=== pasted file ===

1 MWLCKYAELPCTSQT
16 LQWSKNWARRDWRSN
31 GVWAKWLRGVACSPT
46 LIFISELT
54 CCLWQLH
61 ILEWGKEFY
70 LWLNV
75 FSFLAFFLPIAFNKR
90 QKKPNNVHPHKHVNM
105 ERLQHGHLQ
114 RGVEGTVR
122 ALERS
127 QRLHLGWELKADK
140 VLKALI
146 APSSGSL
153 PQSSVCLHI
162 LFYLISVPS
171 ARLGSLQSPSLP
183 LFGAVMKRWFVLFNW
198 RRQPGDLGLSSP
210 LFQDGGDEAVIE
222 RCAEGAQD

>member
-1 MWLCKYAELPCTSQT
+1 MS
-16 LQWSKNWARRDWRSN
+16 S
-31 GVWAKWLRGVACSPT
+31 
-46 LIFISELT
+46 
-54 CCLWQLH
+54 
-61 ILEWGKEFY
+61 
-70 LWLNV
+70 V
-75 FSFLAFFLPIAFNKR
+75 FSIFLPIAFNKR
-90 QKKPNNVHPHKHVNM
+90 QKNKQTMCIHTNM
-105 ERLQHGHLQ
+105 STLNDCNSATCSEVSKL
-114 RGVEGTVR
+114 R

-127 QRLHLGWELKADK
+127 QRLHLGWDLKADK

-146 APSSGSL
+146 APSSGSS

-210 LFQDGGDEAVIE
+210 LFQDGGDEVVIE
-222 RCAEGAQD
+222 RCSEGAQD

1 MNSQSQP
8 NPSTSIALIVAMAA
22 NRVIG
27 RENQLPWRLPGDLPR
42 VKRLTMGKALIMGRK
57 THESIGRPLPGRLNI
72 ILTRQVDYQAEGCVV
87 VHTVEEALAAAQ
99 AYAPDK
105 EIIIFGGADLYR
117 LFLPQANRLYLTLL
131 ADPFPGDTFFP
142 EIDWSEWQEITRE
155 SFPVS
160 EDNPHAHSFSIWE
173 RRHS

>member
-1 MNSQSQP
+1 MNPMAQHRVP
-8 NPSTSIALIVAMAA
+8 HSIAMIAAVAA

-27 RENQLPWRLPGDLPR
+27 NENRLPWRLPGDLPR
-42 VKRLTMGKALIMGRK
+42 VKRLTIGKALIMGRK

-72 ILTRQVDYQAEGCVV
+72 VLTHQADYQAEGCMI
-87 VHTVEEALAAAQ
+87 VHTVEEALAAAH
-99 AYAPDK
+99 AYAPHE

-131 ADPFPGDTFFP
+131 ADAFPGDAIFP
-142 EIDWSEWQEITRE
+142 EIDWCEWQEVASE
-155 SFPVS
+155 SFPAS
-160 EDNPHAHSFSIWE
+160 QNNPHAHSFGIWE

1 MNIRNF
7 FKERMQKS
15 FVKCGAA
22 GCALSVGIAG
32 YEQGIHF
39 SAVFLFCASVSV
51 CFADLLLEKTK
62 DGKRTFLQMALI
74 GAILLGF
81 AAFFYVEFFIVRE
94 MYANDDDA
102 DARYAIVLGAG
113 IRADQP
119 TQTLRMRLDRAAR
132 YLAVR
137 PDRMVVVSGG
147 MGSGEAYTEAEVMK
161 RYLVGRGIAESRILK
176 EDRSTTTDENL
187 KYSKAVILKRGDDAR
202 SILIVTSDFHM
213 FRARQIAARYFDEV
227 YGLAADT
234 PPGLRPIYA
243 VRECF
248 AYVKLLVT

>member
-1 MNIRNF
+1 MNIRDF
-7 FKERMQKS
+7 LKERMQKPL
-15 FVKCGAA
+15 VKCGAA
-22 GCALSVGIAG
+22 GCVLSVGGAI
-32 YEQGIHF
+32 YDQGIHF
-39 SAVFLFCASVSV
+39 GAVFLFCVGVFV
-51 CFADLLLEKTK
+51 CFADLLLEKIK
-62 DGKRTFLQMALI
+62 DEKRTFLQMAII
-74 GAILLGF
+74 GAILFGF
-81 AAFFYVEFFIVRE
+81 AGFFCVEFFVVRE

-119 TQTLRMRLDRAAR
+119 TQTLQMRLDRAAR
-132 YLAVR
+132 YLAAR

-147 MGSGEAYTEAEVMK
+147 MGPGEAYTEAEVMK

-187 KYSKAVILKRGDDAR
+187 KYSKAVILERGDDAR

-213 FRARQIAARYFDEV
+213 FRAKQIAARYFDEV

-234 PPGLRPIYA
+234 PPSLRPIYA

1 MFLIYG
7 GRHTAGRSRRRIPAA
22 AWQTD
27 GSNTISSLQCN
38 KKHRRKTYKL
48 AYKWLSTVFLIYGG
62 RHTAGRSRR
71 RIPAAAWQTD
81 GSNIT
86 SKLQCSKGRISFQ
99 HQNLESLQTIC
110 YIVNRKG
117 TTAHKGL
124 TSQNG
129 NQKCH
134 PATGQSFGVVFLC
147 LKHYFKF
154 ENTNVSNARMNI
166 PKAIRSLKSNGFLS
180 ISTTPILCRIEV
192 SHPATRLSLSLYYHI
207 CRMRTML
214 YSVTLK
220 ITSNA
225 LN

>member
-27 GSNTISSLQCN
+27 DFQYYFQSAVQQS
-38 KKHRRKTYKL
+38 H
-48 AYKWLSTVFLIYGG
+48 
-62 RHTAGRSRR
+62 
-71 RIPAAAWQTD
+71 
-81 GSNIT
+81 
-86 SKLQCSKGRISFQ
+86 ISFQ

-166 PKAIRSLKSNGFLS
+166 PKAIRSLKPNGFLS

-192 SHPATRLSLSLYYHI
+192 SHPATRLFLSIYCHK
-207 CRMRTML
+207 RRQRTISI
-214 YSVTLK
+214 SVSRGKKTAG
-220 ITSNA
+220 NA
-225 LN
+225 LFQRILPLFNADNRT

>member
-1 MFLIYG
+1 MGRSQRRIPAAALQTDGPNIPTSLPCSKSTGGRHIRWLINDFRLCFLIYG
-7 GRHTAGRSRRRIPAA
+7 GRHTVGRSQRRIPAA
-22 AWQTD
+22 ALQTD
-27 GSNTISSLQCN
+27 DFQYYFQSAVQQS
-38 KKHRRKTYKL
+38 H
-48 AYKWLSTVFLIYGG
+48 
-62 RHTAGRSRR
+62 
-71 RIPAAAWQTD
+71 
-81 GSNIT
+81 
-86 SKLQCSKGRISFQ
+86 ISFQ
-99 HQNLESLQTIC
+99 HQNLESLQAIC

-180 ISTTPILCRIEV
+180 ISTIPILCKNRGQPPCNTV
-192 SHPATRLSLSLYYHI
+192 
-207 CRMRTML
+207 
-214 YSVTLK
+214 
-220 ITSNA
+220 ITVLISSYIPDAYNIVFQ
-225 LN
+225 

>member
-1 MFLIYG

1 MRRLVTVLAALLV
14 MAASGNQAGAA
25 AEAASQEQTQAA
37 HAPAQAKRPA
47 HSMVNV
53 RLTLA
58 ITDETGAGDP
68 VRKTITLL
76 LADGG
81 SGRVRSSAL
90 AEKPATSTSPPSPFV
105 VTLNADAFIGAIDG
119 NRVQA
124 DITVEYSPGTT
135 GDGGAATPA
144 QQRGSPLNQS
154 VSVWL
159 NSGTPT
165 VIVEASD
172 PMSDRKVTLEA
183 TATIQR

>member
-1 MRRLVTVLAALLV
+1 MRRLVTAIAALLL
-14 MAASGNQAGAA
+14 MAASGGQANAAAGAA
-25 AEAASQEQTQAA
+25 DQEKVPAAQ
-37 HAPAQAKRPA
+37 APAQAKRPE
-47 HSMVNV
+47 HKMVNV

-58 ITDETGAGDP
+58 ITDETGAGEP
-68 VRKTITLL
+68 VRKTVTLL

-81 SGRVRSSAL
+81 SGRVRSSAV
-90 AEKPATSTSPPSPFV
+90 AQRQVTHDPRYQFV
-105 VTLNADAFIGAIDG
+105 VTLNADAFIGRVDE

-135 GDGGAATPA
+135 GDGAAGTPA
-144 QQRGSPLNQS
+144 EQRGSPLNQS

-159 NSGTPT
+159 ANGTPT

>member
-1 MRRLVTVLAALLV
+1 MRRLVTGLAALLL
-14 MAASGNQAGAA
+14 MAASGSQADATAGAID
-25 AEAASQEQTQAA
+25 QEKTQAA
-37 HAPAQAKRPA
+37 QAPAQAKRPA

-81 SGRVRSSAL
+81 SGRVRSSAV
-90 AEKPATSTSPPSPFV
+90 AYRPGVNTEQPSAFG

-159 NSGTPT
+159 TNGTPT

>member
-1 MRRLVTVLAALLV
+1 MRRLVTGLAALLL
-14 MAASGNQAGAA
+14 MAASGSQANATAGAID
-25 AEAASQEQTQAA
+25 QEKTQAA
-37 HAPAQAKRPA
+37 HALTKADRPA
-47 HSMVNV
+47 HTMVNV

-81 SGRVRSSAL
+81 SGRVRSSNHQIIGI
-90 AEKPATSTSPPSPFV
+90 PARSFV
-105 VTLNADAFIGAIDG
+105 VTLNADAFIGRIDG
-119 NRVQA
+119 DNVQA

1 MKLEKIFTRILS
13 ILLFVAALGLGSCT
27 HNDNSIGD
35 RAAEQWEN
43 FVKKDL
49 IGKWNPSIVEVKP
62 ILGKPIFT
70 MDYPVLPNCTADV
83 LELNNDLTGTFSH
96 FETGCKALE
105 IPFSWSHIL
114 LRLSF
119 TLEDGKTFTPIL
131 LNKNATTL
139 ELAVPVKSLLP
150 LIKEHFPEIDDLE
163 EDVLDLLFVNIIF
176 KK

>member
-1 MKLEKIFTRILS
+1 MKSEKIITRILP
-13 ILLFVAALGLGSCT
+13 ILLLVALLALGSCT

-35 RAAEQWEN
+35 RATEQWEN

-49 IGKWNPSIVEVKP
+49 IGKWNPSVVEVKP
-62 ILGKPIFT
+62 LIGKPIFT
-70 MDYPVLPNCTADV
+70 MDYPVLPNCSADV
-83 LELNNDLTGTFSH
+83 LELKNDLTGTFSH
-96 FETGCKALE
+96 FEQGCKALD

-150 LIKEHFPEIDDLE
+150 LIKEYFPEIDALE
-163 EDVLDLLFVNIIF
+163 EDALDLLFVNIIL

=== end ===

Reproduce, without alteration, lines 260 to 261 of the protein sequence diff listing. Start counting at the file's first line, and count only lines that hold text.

172 PMSDRKVTLEA
183 TATIQR